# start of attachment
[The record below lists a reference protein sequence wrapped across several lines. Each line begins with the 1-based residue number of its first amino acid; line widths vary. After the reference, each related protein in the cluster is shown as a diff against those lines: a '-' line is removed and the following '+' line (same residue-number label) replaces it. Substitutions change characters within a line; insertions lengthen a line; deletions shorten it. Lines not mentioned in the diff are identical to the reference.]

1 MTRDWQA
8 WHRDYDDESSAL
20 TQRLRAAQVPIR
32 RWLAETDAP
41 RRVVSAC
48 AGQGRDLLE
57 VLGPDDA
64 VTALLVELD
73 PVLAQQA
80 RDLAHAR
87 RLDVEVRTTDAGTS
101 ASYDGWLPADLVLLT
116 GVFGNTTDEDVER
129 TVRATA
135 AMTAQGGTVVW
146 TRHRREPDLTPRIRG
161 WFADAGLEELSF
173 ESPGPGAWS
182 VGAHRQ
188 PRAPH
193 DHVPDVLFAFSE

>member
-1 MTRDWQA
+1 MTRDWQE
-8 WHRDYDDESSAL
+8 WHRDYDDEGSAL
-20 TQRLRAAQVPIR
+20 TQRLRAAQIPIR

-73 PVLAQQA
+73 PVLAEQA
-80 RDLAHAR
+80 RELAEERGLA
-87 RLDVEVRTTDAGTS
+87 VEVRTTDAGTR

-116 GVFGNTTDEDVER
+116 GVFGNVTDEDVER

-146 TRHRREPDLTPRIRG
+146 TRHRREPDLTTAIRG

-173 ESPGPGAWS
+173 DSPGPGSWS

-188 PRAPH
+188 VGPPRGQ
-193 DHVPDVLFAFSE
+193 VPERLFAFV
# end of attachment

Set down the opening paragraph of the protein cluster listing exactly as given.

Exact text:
[The record below lists a reference protein sequence wrapped across several lines. Each line begins with the 1-based residue number of its first amino acid; line widths vary. After the reference, each related protein in the cluster is shown as a diff against those lines: a '-' line is removed and the following '+' line (same residue-number label) replaces it. Substitutions change characters within a line; insertions lengthen a line; deletions shorten it. Lines not mentioned in the diff are identical to the reference.]